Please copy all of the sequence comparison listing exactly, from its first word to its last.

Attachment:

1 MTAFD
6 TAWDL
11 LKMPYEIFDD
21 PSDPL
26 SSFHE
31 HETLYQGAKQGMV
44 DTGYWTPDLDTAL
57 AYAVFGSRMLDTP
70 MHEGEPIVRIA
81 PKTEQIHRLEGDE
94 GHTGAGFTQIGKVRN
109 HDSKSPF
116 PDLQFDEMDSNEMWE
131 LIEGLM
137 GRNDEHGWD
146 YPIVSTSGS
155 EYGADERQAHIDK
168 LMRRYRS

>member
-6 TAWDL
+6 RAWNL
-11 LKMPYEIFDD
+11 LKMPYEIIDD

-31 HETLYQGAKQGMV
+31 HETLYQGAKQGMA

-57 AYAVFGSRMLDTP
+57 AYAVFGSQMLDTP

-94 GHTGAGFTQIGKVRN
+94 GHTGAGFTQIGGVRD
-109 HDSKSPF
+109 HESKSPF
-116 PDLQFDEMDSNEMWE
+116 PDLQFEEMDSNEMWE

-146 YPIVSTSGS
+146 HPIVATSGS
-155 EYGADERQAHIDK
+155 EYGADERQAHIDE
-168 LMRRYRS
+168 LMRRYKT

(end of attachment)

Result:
1 MTAFD
6 TAWDL
11 LKMPYEIFDD
21 PSDPL
26 SSFHE
31 HETLYQGAKQGMV
44 DTGYWTPDLDTAL
57 AYAVFGSRMLDTP
70 MHEGEPIVRIA
81 PKTEQIHRLEGDE
94 GHTGAGFTQIGKVRN
109 HDSKSPF
116 PDLQFDEMDSNEMWE
131 LIEGLM
137 GRNDEHGWD
146 YPIVSTSGS
155 EYGADERQAHIDK
168 LMRRYRS

>member
-6 TAWDL
+6 RAWNL
-11 LKMPYEIFDD
+11 LKMPYEIIDD

-31 HETLYQGAKQGMV
+31 HETLYQGAKQGMA

-57 AYAVFGSRMLDTP
+57 AYAVFGSQMLDTP

-94 GHTGAGFTQIGKVRN
+94 GHTGAGFTQIGGVRD
-109 HDSKSPF
+109 HESKSPF
-116 PDLQFDEMDSNEMWE
+116 PDLQFEEMDSNEMWE

-146 YPIVSTSGS
+146 HPIVATSGS
-155 EYGADERQAHIDK
+155 EYGADERQAHIDE
-168 LMRRYRS
+168 LMRRYKT